Earth Hour 2022 returns to bring environmental issues to light
On Saturday, March 26, millions of Australians will switch off all their lights at 8.30pm, and not because they want to have an early night.
One in three Australians are tipped to take part in Earth Hour in 2022 - the global initiative aimed at raising awareness of ecological issues affecting the planet.
But for a project known around the world for asking individuals, businesses and governments to switch off their lights, “Earth Hour is not an energy-saving campaign,” says Jasmine Ledger – a spokesperson at Earth Hour.
“Switching off lights is a simple and symbolic way for people to demonstrate their support for Earth Hour and add their voice.”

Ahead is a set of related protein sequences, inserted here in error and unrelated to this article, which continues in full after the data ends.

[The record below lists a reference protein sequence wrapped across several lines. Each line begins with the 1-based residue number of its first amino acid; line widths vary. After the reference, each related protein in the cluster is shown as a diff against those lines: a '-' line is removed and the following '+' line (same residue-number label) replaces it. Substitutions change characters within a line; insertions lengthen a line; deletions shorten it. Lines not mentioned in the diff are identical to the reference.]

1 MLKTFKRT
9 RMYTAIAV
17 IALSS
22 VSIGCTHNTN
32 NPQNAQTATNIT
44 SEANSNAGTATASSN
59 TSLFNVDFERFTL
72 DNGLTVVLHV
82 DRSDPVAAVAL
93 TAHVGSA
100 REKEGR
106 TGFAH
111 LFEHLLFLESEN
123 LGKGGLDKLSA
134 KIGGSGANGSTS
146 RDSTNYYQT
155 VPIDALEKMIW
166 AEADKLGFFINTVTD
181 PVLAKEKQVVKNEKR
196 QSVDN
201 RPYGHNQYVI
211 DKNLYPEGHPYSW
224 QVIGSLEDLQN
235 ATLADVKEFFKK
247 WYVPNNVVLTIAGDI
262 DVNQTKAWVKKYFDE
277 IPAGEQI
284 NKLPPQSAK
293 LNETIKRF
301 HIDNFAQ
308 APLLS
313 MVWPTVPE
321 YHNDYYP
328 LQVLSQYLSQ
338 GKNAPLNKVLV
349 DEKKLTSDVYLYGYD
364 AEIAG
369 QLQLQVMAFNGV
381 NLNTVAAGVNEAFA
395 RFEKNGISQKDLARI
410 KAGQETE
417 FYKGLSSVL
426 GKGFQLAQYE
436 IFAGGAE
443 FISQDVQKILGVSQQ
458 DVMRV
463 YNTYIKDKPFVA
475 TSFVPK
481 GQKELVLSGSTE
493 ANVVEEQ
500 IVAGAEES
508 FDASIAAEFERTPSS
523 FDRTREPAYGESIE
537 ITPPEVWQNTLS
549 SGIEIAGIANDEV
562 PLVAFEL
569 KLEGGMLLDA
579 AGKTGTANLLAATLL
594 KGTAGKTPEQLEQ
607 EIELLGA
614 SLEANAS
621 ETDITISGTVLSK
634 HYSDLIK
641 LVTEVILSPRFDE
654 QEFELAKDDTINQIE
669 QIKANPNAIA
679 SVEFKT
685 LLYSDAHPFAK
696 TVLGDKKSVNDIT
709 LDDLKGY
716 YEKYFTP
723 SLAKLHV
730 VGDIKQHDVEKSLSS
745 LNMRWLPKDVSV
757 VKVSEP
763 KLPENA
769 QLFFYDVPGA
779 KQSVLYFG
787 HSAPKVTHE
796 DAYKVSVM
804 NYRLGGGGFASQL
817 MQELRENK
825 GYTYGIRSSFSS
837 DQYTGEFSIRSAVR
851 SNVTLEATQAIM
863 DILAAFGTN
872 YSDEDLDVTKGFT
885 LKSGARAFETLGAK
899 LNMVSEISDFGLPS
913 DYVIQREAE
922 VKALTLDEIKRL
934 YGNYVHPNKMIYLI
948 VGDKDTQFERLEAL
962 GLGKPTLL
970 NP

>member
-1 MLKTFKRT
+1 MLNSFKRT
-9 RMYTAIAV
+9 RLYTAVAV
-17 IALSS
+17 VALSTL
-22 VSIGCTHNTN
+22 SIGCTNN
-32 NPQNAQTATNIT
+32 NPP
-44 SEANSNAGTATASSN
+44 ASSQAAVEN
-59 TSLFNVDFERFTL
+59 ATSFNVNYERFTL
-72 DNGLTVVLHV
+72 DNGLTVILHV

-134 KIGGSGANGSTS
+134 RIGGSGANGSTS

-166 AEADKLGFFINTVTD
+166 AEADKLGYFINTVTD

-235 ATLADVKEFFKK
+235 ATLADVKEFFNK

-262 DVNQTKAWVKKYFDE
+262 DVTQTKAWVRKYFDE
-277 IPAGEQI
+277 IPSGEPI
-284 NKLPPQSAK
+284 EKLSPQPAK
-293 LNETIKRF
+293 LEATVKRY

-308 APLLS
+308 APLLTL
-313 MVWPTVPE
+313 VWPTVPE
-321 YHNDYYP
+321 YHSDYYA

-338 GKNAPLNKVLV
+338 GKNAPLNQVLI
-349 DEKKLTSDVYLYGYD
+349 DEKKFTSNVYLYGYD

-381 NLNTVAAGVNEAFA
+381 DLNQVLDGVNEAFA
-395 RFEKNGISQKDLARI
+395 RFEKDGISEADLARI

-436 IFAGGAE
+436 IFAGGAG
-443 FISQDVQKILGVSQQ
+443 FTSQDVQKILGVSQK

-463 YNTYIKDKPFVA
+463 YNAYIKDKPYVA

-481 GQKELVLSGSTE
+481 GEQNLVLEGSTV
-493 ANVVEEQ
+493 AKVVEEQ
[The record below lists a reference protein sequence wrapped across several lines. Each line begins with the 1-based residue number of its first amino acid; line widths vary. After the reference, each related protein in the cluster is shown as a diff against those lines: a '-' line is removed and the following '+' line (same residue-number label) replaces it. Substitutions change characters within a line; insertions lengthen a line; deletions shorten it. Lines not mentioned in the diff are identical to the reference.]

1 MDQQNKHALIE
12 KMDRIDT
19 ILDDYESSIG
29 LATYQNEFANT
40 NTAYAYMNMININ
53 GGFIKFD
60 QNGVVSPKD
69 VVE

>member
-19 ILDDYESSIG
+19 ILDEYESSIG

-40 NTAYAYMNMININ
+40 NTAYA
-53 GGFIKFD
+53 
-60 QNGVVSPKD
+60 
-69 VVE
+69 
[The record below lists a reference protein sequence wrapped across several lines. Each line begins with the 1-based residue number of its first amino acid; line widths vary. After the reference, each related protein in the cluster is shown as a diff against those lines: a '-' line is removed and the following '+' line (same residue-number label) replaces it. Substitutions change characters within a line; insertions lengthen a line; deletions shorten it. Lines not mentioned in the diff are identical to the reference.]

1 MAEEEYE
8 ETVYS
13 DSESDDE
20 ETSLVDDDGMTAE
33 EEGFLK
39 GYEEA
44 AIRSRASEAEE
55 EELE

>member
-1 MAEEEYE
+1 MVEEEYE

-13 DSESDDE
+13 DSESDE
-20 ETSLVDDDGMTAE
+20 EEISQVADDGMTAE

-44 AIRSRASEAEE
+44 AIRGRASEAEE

A home-grown eco initiative
Earth Hour was first launched in Australia back in 2007 as a way for the World Wide Fund for Nature (WWF) to raise awareness of environmental issues.
Since then, Earth Hour has grown into a global movement encompassing more than 7,000 cities in 190 countries.
During that time the initiative has used its platform to help launch a number of environmental projects, including the creation of a 3.4 million hectare marine park in Argentina, a ban on plastic bags and Styrofoam in the Galapagos, and providing 500 portable solar lamps to rural Ethiopian communities (the program has since been expanded to Papua New Guinea).